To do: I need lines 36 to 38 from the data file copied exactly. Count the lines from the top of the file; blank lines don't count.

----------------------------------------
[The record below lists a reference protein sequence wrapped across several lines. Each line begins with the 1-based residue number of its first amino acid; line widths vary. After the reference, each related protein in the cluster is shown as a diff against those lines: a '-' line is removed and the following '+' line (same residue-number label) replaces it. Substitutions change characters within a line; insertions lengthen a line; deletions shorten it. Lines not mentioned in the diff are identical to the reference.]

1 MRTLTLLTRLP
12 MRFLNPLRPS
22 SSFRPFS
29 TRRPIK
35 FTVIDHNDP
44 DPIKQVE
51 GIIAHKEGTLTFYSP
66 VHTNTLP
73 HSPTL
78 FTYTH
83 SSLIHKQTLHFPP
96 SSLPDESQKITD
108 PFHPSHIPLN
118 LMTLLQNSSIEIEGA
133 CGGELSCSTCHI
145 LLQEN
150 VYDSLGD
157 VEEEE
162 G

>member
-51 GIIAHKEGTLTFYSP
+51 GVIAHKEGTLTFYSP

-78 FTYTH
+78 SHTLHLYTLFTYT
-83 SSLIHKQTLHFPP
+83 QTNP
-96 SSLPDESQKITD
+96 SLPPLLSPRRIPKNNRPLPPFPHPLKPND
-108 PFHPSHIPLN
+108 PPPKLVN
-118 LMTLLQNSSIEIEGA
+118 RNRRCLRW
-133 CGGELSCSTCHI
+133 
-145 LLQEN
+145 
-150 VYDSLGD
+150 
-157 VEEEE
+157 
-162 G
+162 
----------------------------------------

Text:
-145 LLQEN
+145 
-150 VYDSLGD